Local Music

Kal Marks is the kind of band that sneaks up on you. Whether you’re experiencing them at some basement show in Allston, or in an opening set for Pile at Great Scott, you may not see them coming, but they’ll immediately click. The combination of heavy sludgy riffs and lead singer Carl Shane’s unique crooning bowls you over. It’s dark and it’s compelling, but most importantly, it’s really earnest.

“I think we’re closer to our own sound and getting used to each other as players too. I think that’s the biggest thing, is when you start playing with someone, you try get used to their own personal musical language,” says bassist Mike Geacone. “It’s like a boxer or fencer when they kind of study their opponent and learn some [of their] moves so they know they can counter well … I think we’re at that point now.”





Kal Marks is in what Shane calls its third version. Geacone has been in the band since just before their 2013 full-length release Life is Murder, while drummer Alex Audette has been in the band for only a few months. The group originally started off as a solo project before Shane transitioned it into a full band.

“It started as solo and has gone through a lot of changes… it’s almost been in existence for nine years. In 2006, the year I graduated high school, I remember recording stuff with my friend Mark. We named the file Carl Mark’s and then shortened it to Kal Marks and then we never played together again,” says Shane. “I got really sick and tired of playing acoustic shows. I like folk music, but I really did not feel like trying to be Bob Dylan was admirable at all. I played with a lot of people like that … I don’t want to revive anything, I just want to make new things.”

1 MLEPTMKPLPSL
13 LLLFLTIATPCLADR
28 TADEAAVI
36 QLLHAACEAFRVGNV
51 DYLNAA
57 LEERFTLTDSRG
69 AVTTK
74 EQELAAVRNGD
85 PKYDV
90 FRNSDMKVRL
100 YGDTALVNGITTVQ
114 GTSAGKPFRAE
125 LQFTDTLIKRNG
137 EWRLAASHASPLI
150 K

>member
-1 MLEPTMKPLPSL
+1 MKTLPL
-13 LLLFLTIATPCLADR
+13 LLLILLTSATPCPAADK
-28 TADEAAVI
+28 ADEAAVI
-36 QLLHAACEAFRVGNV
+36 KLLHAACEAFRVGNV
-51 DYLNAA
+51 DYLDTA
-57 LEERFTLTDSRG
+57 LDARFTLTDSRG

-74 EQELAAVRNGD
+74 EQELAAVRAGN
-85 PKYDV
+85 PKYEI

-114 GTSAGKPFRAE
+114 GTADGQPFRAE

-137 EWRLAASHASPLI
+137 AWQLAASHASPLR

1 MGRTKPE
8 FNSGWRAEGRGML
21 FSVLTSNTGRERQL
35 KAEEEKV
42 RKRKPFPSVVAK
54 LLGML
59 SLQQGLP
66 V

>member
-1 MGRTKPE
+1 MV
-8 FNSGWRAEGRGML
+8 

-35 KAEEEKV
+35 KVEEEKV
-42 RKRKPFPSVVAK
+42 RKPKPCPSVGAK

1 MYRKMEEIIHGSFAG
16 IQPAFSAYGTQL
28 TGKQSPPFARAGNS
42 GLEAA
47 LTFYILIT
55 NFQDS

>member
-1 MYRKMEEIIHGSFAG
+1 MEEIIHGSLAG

Life is Murder was the band’s last full release, with an EP Just a Lonely Fart coming out last year. A lot of the darker subject matters in Kal Marks’ songs stem directly from Shane’s explorations of himself and people around him.

Life is Murder is just so much about depression and just like really hating myself. And the stuff we’ve been writing since is the opposite. Not like ‘the world is beautiful’ but the world is still very hard, but you need to stop being such a fucking wuss and get your shit together and fight for what you want. All the new stuff is a lot about other people or trying to find empathy in the the people surrounding you,” says Shane.

“Zimmerman,” one of the songs on Just a Lonely Fart, explores some of the issues of police brutality that have made headlines as of recent. 

“’Zimmerman’ is about how all these things in the news have been popping up about people unjustifiably being killed, and these murderers are getting away with it because they’re police. I feel embarrassed to be part of this human race when it is so heartless and so unfair. And I was thinking about it a lot and it just came out in the lyrics,” says Shane.




Kal Marks’ live sets are where the band really comes alive. Audette is a force on the drums, and Geacone’s bass rolls very heavily underneath. The band is heavy without fully veering into punk or metal, similar to labelmates Pile.

“I like to play loud, and the songs are loud,” says Audette.

The band’s next big milestone is the release of another full-length, for which they are currently working on new material and finalizing plans for recording studios. Shane says it’s something he wants to take his time with, feeling that in the past he’s rushed certain efforts. He guesses that it could come out next January.  


In the meantime be sure to check Kal Marks out at the Middle East Upstairs May 21 with Ian, whom they will also be touring with this summer.